Importantly, the law distinguishes between companies paying commissions (known as “stamping fees”) to source debt and equity capital for their productive businesses, which is permitted, and fund managers paying advisers to promote speculative investment strategies, which is not.
Yet in 2014 the Coalition granted funds managers that list their products on ASX via a Listed Investment Company (LIC) or Listed Investment Trust (LIT) a surprising exemption from FOFA’s ban on these kick-backs.
This has led to a torrent of managers capitalising on the exemption through LICs and LITs with the sector more than doubling in size to over $52 billion as at 30 December 2019. Until Kehoe's story broke, a veritable tsunami of 20 to 30 global managers were reportedly preparing to further exploit this unique opportunity on the ASX in early 2020.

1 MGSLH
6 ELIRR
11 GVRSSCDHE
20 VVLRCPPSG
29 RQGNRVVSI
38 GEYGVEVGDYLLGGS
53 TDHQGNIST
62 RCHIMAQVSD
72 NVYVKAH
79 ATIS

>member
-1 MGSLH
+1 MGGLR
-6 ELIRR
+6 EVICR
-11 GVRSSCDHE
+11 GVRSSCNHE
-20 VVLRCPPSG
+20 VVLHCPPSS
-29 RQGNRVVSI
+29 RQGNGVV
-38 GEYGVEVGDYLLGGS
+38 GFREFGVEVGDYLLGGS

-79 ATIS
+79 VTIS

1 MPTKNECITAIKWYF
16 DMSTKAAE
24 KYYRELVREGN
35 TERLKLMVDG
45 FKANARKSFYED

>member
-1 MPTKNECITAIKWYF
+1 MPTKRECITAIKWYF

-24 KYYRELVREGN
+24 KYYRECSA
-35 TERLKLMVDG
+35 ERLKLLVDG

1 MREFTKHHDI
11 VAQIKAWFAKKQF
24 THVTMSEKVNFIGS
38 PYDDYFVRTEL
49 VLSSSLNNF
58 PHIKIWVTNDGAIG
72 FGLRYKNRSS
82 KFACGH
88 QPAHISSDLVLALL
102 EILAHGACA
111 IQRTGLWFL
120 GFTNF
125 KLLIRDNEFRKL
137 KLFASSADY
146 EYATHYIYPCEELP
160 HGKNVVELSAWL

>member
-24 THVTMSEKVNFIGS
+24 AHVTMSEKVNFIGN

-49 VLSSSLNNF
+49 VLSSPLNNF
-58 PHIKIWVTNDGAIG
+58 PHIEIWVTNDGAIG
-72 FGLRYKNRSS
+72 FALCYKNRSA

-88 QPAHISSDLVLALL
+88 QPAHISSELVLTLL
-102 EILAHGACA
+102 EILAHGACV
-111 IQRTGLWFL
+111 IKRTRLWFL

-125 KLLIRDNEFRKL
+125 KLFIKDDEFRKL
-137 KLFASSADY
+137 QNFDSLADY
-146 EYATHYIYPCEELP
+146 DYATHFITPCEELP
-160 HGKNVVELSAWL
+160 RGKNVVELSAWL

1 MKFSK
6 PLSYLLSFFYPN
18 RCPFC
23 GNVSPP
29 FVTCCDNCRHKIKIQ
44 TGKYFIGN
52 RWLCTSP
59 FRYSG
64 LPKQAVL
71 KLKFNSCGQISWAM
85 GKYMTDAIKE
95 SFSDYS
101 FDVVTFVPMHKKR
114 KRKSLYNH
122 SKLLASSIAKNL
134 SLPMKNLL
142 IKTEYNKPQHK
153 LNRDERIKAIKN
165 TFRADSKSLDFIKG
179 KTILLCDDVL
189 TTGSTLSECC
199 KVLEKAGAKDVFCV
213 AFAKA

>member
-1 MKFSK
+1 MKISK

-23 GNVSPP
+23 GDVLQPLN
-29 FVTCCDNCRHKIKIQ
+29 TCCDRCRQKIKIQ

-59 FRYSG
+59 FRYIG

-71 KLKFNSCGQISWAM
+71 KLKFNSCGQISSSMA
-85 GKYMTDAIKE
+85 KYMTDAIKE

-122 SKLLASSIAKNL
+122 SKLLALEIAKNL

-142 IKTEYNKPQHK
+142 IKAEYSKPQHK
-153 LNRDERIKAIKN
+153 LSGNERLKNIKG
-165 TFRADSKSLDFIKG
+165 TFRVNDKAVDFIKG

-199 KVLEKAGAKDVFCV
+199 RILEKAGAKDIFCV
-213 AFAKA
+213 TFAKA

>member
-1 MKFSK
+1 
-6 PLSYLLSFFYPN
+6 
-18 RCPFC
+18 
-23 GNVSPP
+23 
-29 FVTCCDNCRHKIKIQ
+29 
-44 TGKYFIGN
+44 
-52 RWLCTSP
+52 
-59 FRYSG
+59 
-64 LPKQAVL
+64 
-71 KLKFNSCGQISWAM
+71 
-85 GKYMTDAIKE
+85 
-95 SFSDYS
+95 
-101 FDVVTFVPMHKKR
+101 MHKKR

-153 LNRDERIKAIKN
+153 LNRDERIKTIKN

Many of these products have been complex hedge funds and levered junk bond funds run by managers that have not previously raised money from local punters.
In an internal ASIC email this year the regulator explained that "in December 2013 ASIC wrote to Treasury again opposing the expansion of the [LIC/LIT] carve-out ”. At that time ASIC advised Treasury that “broadening the exemption will expand the scope for conflicted advice and corresponding consumer detriment”. “From a consumer protection perspective, we do not see any policy rationale for this distinction."